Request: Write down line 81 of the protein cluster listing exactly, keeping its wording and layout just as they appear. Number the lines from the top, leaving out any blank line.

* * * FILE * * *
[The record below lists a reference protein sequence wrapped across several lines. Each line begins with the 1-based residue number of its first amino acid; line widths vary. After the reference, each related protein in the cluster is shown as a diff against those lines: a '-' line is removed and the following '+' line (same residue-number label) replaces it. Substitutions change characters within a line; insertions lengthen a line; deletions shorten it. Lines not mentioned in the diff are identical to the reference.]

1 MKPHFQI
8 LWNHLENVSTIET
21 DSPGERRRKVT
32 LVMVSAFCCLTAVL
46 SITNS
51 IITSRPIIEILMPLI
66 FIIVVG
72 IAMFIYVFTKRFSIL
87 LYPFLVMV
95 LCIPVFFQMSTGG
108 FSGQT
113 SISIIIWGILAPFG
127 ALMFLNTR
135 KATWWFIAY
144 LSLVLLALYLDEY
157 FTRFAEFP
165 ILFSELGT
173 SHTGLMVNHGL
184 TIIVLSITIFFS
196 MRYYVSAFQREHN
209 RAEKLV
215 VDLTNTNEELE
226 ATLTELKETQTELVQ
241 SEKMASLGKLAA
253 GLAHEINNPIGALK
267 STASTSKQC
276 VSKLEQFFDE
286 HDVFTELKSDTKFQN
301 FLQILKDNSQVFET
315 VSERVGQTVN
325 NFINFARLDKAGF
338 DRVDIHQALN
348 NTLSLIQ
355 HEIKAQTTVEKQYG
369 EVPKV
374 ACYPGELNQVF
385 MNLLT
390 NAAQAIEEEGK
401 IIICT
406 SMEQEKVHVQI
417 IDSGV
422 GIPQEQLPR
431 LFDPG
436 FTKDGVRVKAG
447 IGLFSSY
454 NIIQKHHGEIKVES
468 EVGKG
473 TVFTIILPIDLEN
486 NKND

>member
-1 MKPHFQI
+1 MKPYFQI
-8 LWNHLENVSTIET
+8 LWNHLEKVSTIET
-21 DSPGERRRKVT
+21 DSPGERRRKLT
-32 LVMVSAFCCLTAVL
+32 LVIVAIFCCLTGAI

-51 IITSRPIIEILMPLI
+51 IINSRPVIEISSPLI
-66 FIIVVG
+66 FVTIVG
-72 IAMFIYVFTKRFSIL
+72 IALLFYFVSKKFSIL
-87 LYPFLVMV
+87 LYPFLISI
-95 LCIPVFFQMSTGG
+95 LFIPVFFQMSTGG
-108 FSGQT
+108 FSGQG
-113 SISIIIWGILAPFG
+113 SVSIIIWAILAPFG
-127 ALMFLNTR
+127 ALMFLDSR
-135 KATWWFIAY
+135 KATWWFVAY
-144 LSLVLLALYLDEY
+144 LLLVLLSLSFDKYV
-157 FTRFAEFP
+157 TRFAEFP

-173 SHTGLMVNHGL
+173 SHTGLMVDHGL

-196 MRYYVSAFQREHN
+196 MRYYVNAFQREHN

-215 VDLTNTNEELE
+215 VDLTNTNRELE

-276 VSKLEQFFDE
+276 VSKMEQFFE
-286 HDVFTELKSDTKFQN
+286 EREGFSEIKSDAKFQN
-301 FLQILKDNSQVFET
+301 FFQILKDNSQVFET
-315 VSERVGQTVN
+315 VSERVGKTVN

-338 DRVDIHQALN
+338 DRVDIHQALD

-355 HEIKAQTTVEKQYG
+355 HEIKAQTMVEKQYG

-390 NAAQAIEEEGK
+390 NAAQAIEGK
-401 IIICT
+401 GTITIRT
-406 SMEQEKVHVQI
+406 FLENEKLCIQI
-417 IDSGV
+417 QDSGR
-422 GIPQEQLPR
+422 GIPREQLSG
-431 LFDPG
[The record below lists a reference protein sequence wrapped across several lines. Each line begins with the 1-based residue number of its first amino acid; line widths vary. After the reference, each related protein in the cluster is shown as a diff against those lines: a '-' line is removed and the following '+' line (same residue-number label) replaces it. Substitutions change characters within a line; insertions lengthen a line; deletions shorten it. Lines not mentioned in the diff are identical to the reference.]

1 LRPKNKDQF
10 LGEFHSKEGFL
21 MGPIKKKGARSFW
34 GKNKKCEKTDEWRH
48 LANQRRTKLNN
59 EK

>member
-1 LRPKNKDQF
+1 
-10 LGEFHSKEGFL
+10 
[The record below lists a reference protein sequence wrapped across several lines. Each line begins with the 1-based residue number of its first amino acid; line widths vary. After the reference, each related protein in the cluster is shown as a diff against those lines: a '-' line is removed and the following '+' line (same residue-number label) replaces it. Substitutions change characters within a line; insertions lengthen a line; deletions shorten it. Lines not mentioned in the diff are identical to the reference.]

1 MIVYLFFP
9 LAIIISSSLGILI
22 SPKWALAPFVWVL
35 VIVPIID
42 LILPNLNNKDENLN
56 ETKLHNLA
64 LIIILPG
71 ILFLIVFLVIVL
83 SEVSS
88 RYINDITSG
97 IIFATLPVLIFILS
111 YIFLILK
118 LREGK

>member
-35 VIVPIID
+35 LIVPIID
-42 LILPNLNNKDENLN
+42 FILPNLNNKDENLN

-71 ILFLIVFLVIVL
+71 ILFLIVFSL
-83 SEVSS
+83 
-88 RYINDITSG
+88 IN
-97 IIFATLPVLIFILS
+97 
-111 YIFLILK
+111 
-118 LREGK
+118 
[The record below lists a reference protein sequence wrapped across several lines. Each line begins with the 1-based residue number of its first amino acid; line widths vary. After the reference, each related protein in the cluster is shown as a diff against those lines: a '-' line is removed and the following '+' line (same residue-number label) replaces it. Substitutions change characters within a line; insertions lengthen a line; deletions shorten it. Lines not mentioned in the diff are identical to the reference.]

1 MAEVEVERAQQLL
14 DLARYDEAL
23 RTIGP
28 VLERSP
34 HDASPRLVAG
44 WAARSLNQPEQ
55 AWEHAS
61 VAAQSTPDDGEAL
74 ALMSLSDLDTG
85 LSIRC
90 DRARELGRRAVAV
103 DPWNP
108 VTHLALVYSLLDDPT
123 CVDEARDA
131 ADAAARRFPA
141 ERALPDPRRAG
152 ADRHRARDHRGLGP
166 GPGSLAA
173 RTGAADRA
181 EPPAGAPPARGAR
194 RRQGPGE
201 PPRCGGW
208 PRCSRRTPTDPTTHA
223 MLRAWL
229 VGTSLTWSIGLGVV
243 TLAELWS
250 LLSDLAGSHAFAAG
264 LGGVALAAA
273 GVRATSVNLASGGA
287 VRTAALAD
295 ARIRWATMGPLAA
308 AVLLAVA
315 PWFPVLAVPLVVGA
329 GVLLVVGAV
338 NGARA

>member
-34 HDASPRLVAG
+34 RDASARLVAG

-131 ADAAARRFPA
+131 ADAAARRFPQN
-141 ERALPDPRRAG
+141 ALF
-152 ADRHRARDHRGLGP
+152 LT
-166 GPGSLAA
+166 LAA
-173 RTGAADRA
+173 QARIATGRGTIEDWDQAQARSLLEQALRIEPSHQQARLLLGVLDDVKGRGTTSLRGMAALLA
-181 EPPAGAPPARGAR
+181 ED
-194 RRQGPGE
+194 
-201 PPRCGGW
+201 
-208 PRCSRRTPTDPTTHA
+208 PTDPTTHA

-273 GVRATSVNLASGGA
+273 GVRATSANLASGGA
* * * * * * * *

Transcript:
+157 TRFAEFP